The Hundred Thousand Kingdoms

N. K. Jemisin
The Hundred Thousand Kingdoms Cover

A very decent first novel


Until the last 50 or so pages, this was a very respectable 3 star read for me, after which I had to concede the extra half star. You see, I've heard a lot about N.K. Jemisin and she's been "on the radar" so to speak for a good year and a bit now; like a lot of authors "on the radar", she basically stayed there because I am only human and unlike others, I can't read more than one book at a time, so the decision of what to read next tends to be incredibly fraught. Now, most of the stuff I've heard about Jemisin relates to her newer trilogy (which kicks off with The Fifth Season), but I found The Hundred Thousand Kingdoms in my library's sf/f section, so that was that.

The story follows Yeine Darr, a "barbarian" from the North, who is summoned to the great city of Sky by her grandfather. Upon arrival, she is named heir and finds herself embroiled in a plot of mortals and gods, with more than just her life at stake. As she learns to navigate the corridors of Sky and wield the magic of the gods, Yeine must decide who and what is worth saving and whether she truly is the rightful heir to the throne of the Hundred Thousand Kingdoms.

The story takes a little bit of time to pick up, and by writing it in a first person POV, Jemisin is able to let the reader be as confused as Yeine about the politics of Sky, the true powers of the gods and godlings who reside there and the motivations of Scimina and Relad, the two other heirs to the throne. There is Nahadoth, god of change and darkness, and his strange attraction to Yeine (which doesn't go unnoticed) is perhaps one of the best parts of the novel. In a really teenager girl crush kind of way, he reminded me of Angua's brother, from Terry Pratchett's The Fifth Elephant. Jemisin's, so I suppose in that respect she's definitely achieved her purpose. I also really enjoyed learning about the various gods and their powers, the ways in which they've been enslaved by the humans and the true history of how they came to me. I loved the relationships that Jemisin builds between Yeine and the gods, particularly Nahadoth and Sieh, the ways in which she has to choose between what is right and what is easy.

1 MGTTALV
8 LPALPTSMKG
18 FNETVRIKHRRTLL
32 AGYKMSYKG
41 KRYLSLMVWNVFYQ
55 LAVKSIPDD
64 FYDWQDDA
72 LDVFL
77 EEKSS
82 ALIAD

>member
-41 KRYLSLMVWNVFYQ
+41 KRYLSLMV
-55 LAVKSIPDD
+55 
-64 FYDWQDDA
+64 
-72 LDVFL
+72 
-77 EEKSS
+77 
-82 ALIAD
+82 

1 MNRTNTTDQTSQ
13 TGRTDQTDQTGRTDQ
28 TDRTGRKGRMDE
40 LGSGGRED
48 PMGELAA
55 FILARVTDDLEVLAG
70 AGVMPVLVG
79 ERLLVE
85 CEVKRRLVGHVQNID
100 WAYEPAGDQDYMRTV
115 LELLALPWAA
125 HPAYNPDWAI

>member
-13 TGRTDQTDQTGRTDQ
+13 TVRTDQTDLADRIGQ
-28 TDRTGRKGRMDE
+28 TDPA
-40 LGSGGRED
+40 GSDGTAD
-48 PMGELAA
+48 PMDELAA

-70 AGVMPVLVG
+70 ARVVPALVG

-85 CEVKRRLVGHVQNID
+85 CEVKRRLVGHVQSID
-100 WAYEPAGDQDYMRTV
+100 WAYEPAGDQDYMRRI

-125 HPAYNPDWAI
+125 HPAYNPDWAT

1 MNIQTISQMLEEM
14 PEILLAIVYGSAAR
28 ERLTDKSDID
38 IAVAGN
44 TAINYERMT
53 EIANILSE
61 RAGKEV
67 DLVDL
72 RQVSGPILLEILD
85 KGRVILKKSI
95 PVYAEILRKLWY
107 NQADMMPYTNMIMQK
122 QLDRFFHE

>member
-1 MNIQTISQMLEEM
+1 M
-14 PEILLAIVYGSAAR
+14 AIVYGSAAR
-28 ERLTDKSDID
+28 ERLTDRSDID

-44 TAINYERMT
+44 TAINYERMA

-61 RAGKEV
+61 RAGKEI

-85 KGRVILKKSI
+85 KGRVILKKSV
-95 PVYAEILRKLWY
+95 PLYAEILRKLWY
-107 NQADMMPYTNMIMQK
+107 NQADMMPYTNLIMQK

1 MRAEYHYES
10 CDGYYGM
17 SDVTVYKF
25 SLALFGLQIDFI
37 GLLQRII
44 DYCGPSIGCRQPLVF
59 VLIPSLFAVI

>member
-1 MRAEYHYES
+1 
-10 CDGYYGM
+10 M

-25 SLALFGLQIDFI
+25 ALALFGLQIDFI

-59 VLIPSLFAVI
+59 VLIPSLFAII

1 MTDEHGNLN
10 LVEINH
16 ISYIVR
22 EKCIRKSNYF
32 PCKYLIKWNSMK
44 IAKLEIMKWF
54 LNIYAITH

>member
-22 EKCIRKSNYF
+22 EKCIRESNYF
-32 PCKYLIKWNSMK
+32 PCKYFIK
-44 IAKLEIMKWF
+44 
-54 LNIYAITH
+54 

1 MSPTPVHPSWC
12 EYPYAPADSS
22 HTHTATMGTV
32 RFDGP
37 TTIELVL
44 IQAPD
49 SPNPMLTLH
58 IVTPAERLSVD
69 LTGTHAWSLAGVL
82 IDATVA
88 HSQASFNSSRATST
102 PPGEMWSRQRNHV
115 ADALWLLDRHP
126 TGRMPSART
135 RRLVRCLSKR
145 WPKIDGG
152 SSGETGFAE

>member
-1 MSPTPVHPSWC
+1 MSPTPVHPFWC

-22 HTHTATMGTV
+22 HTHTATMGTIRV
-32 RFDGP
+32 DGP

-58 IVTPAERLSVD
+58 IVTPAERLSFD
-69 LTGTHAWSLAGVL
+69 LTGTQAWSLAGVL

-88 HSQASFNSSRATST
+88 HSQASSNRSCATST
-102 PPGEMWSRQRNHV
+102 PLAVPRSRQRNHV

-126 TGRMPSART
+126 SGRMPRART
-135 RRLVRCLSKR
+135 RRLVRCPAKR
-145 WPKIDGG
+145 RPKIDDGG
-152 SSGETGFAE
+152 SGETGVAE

I admit I found the addition of romance a little bit strange, particularly given the very short time frame between Yeine's arrival in Sky and the events of the final two chapters. Yeine's time in Sky is meant to have taken only two weeks, which I found jarring considering some of her actions in the novel; why would others listen to her when she's only been there a week or so? I also remember one interaction with another character as her mentioning "these last few months with the Arameri", which completely threw me for a loop. However, I still enjoyed the story, even though I found some of it rather confusing at times. The romance is sometimes distracting as well, with much of Yeine's time seemingly spent between pining for Nahadoth and berating herself for doing so. There's almost "insta-love" here and I found that a bit jarring considering how well placed everything else is. I feel like Jemisin knew where she wanted her story to go, she just couldn't quite make it there in the time she had given herself. It's also why the last 50 or so pages move at such break-neck speed, which works well, in retrospect. Ultimately, I did want Yeine to succeed in her endeavour and the way in which all the pieces fell into place was respectable and interesting.

But, make no mistake, this very much reads like an author's first novel. The romance and timeframe I've already mentioned, but there are other niggling things: Scimina's almost transparently evil and in a world where others (Dekarta, Relad) have more of a grey approach to their morals, she really stands out like a sore thumb. I felt I was meant to hate her and nothing else, which almost doesn't work in a world where all the characters, Yeine included, have to make some tough decisions. She is petty and cruel (not unusual in light of Arameri upbringing), she is completely confident that she will make a great heir to the Hundred Thousand Kingdoms and there is nothing redeeming about her at all. In a world where other characters are far more complex, Scimina stands out like a sore thumb.

I enjoyed the worldbuilding, the magic system and the gods' histories. I also enjoyed the fact that Yeine is a protagonist of colour who faces outright hatred from her family members for her outward appearance and although I have seen some complaints about how white characters are evil, I didn't think Jemisin was trying to make some elaborate point about real world racism; if anything, it was refreshing to have a character of colour who does experience racism and who simply fights back and gives at good as she gets. Yeine is never deterred and although she does experience slumps, she remains true to her word and goal, which is something I like about female characters; weakness isn't something that should be avoided, but it's nice to also have a good deal of inner strength to balance it all.

Would I recommend this? Yes, but with a caveat: it's not 100% amazing or even, at times, polished, but it's a great indication of whether you'll enjoy Jemisin's writing. Provided the romance element doesn't throw you off completely, do give The Hundred Thousand Kingdoms a try. And let me know what your own inner version of Nahadoth looked like.